Sorry this is so long, but some interesting history and statistics might explain what is happening. back in the dark ages (1970's) I took an elective Sociology course at OSU titled something like "High School Football Recruiting". It was based on a GA's study of the source of hs football recruits by state over the years and how it was changing. The GA was studying what social/economics influences affected the source of college football talent.

Quick summary: in the pre/post WWII era far and away the most hs football talent was located in the upper Midwest; Ohio, Penn, Michigan and the Big 10 was traditionally the strongest conference. In the 50's and 60's it shifted and eventually just Texas and California alone were producing a dominant portion of all college football talent, replacing the upper Midwest. We saw the rise of the SWC, Big 8 and the PAC 10. It's no wonder that at that time virtually every D1 program recruited in Texas. In the late 60's and 70's Florida/Geogia were just starting to show up as a significant source of hs football talent. Interesting that you can see the rise in success of certain conferences based on where hs football talent came from. Historically, even before Gundy, we have never recruited a high percentage of four and five star talent; however, during the peak of Texas hs football talent production we were able to pull some four and even a few five star recruits out of Texas, partially because there was more four and five star talent to be had.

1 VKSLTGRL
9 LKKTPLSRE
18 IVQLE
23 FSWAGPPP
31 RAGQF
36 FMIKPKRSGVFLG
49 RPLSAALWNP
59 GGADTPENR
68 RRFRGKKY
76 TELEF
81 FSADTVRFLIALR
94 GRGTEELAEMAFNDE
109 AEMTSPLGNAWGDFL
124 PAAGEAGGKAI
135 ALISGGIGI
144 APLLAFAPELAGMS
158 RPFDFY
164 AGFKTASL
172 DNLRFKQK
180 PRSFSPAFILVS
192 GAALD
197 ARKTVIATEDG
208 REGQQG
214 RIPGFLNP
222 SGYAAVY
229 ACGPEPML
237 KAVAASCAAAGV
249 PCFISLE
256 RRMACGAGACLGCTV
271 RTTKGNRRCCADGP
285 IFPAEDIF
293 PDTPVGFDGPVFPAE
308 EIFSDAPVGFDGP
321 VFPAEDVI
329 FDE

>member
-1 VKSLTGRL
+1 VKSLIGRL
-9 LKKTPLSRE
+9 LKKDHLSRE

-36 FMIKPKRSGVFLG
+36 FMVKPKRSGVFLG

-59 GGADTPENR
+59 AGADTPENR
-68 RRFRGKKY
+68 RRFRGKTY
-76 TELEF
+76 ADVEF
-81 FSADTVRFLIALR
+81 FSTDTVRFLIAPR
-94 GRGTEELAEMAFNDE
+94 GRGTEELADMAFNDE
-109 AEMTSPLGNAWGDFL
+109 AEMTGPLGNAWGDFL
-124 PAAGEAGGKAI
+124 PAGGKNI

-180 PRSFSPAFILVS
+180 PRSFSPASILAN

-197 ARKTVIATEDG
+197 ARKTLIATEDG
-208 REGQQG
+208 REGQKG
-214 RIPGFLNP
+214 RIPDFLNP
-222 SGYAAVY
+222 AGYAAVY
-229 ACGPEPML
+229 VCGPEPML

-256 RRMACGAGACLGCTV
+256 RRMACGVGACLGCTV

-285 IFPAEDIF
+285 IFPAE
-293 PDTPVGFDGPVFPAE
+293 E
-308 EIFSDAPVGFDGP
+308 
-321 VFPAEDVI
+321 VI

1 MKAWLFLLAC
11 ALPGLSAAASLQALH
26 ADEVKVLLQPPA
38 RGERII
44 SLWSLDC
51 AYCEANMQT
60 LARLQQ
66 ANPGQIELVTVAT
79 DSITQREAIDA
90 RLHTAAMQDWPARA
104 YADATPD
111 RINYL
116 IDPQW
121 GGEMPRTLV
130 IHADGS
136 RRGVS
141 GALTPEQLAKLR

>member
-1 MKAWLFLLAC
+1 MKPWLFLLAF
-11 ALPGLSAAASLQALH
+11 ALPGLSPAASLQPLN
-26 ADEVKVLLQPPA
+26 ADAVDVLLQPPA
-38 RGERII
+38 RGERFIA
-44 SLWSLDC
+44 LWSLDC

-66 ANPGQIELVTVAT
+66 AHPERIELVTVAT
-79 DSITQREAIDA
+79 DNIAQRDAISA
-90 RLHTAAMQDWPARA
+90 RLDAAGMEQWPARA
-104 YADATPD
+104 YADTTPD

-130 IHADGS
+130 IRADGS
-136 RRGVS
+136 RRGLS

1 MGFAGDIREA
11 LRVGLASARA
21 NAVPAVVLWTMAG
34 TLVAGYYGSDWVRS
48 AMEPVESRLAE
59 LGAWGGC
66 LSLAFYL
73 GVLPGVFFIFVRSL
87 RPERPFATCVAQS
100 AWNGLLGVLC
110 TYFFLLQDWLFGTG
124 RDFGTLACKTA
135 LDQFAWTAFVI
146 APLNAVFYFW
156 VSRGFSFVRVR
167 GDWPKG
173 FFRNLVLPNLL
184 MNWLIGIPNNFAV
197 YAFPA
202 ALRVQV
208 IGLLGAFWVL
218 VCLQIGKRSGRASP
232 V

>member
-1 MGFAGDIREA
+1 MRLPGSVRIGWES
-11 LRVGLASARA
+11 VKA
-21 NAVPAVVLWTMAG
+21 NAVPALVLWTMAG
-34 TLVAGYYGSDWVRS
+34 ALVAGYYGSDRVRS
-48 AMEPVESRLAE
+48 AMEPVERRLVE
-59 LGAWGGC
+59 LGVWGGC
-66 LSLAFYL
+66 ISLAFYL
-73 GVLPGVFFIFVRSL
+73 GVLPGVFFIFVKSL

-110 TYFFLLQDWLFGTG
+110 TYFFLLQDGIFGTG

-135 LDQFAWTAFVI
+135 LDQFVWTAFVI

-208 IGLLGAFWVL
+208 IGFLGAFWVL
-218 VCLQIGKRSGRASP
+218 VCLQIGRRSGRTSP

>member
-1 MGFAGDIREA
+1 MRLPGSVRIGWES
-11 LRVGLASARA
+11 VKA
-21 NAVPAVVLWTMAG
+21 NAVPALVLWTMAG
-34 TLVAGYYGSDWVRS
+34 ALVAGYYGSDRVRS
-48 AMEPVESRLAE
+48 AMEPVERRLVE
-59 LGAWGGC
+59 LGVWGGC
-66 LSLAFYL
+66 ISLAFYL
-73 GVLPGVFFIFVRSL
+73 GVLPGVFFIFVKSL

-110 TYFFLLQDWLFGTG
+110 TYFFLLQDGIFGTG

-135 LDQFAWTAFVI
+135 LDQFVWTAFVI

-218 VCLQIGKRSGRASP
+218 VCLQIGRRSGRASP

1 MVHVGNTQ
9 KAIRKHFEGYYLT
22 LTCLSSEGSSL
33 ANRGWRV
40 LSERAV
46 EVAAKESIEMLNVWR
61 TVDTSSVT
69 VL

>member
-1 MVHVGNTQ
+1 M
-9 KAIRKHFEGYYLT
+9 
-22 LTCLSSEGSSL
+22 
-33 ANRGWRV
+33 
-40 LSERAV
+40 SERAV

Thought: maybe football conference success is less about coaching and more about local available hs talent to recruit.

Fast forward to 2019 - there has been another shift in the source of college football talent. Of the top 100 five and four star recruits listed by Scout, 40% are from 5 states: Florida, Georgia, Alabama, Mississippi, and Louisiana. Texas had 16% and California had 14%. The remaining 30% of highly rated recruits were spread across the other 44 states. Right now we do not have much of a chance recruiting the top 100 recruits from the middle of SEC country, and probably don't have a good chance with the those from California. The ONE state we have a chance at four and five star recruits over time is Texas, and the pool of top hs football talent in Texas has dwindled over the last few years in favor of the Southeast states.

If you look at the the 34 five star recruits the shift is even more evident: 19 out of 34, or just under 60% of the five star recruits are from the Southeast states of Florida, Louisiana, Alabama, Georgia, Mississippi and South Carolina. Texas, a state that at one time produced 30% or more of top hs football talent in the country had 4 (12%). Hence the rise of SEC football? This shift is why you are seeing schools like OSU make recruiting forays in to Louisiana and Georgia. The remaining 11 five star recruits were 2 in California (way down) and the rest scattered among the remaining states. We have pulled a lot of great football talent out of Texas, but the numbers and level of talent have and may continue to drop.

Why the shift? Changing demographics is one cause. For example Hispanics now make up more than 50% of Texas public school populations and they tend to have less interest/participation in football. This is an factor in California as well. Here's an interesting article on the subject:

https://www.texasmonthly.com/articles/texas-high-school-football/